Two thought experiments bring out the real issue here. Firstly, suppose that Goodyear doubted evolution for reasons that had absolutely nothing to do with religion – if he simply found the evidence unconvincing, for instance. That would indicate shockingly bad scientific judgement, and it would be a serious problem. Secondly, suppose he had strong religious beliefs, however bizarre or even incoherent, that did not lead to any conflict with established scientific facts. That would not really be a problem at all, as far as his job was concerned. The issue is not faith in the unseen, but inability to accept and understand what can be seen very clearly indeed.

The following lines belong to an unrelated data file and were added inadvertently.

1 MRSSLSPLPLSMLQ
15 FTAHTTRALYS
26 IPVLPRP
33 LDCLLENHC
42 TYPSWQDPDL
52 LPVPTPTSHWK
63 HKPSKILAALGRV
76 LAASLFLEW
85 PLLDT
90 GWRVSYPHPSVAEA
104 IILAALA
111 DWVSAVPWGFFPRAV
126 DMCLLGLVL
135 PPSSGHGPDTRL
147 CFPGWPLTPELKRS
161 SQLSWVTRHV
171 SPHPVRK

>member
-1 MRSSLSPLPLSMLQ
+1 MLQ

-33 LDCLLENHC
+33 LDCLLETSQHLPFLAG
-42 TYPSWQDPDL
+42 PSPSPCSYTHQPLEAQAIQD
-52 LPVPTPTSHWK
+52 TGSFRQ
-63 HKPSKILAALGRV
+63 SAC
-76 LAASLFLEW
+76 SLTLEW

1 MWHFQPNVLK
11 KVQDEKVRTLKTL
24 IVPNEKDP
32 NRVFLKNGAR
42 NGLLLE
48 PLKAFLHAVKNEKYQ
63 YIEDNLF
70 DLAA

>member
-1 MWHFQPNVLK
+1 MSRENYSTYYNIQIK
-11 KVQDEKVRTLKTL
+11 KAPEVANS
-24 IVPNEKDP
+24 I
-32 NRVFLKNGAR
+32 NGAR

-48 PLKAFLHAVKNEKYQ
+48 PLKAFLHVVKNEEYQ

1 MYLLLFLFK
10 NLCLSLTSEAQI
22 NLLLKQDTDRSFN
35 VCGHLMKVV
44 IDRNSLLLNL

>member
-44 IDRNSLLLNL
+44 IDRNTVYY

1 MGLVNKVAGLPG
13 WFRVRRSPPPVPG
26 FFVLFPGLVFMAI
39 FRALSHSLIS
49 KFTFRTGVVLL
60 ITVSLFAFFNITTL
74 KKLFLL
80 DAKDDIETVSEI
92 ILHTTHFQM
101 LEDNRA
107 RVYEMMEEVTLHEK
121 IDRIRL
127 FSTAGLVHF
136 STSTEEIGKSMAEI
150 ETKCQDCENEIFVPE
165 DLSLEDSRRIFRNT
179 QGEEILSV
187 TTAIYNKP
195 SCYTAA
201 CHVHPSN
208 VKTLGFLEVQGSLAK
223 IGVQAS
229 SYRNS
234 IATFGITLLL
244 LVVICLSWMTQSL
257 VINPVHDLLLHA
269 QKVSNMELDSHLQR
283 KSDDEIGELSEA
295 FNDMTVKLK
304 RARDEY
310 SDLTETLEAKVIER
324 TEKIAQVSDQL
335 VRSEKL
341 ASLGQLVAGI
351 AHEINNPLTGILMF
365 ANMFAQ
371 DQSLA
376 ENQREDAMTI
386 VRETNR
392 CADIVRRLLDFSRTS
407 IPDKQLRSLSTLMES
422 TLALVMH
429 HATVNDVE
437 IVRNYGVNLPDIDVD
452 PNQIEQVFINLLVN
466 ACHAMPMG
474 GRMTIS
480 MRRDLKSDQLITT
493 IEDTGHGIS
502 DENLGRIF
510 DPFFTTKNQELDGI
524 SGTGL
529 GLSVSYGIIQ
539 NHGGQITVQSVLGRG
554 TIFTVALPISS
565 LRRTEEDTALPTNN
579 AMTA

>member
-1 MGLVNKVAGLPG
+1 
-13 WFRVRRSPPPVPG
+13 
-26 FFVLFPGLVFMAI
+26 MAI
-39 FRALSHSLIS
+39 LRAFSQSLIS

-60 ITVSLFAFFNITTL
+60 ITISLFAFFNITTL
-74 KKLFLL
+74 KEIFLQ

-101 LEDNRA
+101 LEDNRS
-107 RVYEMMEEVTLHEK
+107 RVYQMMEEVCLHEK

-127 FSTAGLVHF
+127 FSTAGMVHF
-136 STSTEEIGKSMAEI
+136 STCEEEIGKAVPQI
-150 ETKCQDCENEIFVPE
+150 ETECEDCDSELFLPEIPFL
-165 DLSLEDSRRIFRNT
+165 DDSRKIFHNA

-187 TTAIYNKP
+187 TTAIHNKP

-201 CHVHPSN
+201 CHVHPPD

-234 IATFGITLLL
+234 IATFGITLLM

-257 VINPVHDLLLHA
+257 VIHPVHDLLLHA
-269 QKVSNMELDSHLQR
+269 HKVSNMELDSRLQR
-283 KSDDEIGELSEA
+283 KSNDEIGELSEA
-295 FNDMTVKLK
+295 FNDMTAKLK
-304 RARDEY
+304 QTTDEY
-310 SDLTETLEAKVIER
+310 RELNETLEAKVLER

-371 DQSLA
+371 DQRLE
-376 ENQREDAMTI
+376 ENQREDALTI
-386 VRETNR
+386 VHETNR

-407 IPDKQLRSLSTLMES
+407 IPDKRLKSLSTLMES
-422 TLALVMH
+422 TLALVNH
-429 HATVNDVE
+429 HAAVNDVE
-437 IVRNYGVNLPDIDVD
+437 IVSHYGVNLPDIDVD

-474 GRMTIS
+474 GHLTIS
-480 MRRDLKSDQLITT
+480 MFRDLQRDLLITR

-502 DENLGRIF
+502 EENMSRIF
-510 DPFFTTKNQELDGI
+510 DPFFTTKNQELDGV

3. Michael permalink
    March 20, 2009 8:28 pm


    Manto Tshabalala-Msimang came to mind for me as well – and that Secretary Watt guy, under Reagan, who said that trees were the biggest source of air pollution.

    Wake up Canadians!

  4. March 20, 2009 8:55 am

    Even worse, his reference to “the intensity of the sun” makes me wonder if the next question should be whether or not he ‘believes’ in anthropogenic global warming.

    And meanwhile, Obama’s new science guy is a Nobel-winning physicist. So why are we going backwards when the U.S. finally moving forwards?

    • corsullivan permalink*
      March 21, 2009 10:43 am

      Yes, it also occurred to me to wonder about Goodyear’s views on global warming. People who are determined to explain away the evidence often seem to fixate on fluctuations in solar intensity as a possible mechanism. I hope some enterprising journalist manages to pin him down on the issue.